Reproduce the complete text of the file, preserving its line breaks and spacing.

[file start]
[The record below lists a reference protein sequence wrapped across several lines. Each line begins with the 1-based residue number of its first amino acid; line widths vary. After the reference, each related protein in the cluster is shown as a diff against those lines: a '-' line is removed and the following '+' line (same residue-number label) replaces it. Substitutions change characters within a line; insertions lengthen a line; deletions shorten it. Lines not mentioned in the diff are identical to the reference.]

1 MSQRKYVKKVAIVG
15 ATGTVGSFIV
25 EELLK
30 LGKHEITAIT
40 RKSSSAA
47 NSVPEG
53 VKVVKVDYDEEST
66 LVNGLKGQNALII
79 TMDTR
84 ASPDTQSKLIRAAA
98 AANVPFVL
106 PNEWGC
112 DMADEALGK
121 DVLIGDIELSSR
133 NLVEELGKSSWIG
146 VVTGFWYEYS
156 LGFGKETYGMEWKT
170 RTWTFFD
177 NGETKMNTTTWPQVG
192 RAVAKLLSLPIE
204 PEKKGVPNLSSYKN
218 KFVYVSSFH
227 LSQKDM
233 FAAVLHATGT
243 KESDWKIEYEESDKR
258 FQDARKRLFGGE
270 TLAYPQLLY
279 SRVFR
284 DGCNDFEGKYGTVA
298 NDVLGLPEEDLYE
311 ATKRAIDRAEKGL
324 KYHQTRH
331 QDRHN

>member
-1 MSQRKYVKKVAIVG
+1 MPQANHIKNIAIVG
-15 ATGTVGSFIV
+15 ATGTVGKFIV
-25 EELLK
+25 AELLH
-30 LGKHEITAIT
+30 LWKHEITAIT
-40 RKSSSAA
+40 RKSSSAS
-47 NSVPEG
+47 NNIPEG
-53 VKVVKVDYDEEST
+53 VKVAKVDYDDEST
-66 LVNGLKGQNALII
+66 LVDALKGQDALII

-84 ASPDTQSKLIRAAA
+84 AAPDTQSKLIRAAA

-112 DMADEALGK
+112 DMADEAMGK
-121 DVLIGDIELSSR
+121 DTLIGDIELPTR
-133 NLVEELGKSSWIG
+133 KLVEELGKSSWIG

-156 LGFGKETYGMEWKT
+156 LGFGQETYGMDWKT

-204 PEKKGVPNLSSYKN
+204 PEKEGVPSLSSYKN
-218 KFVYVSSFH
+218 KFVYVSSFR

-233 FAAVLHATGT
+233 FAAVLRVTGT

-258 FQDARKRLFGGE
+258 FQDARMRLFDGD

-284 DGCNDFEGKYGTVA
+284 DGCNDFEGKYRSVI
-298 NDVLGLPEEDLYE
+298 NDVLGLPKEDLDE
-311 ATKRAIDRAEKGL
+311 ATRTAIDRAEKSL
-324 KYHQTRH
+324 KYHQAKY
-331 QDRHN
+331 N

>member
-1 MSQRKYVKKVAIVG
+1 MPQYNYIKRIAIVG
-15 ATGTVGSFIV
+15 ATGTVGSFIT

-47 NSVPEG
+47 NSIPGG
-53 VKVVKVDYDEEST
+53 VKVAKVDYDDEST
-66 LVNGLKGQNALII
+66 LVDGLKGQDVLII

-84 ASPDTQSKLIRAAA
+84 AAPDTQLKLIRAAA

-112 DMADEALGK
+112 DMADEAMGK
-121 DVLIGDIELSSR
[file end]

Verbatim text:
[The record below lists a reference protein sequence wrapped across several lines. Each line begins with the 1-based residue number of its first amino acid; line widths vary. After the reference, each related protein in the cluster is shown as a diff against those lines: a '-' line is removed and the following '+' line (same residue-number label) replaces it. Substitutions change characters within a line; insertions lengthen a line; deletions shorten it. Lines not mentioned in the diff are identical to the reference.]

1 MSQRKYVKKVAIVG
15 ATGTVGSFIV
25 EELLK
30 LGKHEITAIT
40 RKSSSAA
47 NSVPEG
53 VKVVKVDYDEEST
66 LVNGLKGQNALII
79 TMDTR
84 ASPDTQSKLIRAAA
98 AANVPFVL
106 PNEWGC
112 DMADEALGK
121 DVLIGDIELSSR
133 NLVEELGKSSWIG
146 VVTGFWYEYS
156 LGFGKETYGMEWKT
170 RTWTFFD
177 NGETKMNTTTWPQVG
192 RAVAKLLSLPIE
204 PEKKGVPNLSSYKN
218 KFVYVSSFH
227 LSQKDM
233 FAAVLHATGT
243 KESDWKIEYEESDKR
258 FQDARKRLFGGE
270 TLAYPQLLY
279 SRVFR
284 DGCNDFEGKYGTVA
298 NDVLGLPEEDLYE
311 ATKRAIDRAEKGL
324 KYHQTRH
331 QDRHN

>member
-1 MSQRKYVKKVAIVG
+1 MPQANHIKNIAIVG
-15 ATGTVGSFIV
+15 ATGTVGKFIV
-25 EELLK
+25 AELLH
-30 LGKHEITAIT
+30 LWKHEITAIT
-40 RKSSSAA
+40 RKSSSAS
-47 NSVPEG
+47 NNIPEG
-53 VKVVKVDYDEEST
+53 VKVAKVDYDDEST
-66 LVNGLKGQNALII
+66 LVDALKGQDALII

-84 ASPDTQSKLIRAAA
+84 AAPDTQSKLIRAAA

-112 DMADEALGK
+112 DMADEAMGK
-121 DVLIGDIELSSR
+121 DTLIGDIELPTR
-133 NLVEELGKSSWIG
+133 KLVEELGKSSWIG

-156 LGFGKETYGMEWKT
+156 LGFGQETYGMDWKT

-204 PEKKGVPNLSSYKN
+204 PEKEGVPSLSSYKN
-218 KFVYVSSFH
+218 KFVYVSSFR

-233 FAAVLHATGT
+233 FAAVLRVTGT

-258 FQDARKRLFGGE
+258 FQDARMRLFDGD

-284 DGCNDFEGKYGTVA
+284 DGCNDFEGKYRSVI
-298 NDVLGLPEEDLYE
+298 NDVLGLPKEDLDE
-311 ATKRAIDRAEKGL
+311 ATRTAIDRAEKSL
-324 KYHQTRH
+324 KYHQAKY
-331 QDRHN
+331 N

>member
-1 MSQRKYVKKVAIVG
+1 MPQYNYIKRIAIVG
-15 ATGTVGSFIV
+15 ATGTVGSFIT

-47 NSVPEG
+47 NSIPGG
-53 VKVVKVDYDEEST
+53 VKVAKVDYDDEST
-66 LVNGLKGQNALII
+66 LVDGLKGQDVLII

-84 ASPDTQSKLIRAAA
+84 AAPDTQLKLIRAAA

-112 DMADEALGK
+112 DMADEAMGK
-121 DVLIGDIELSSR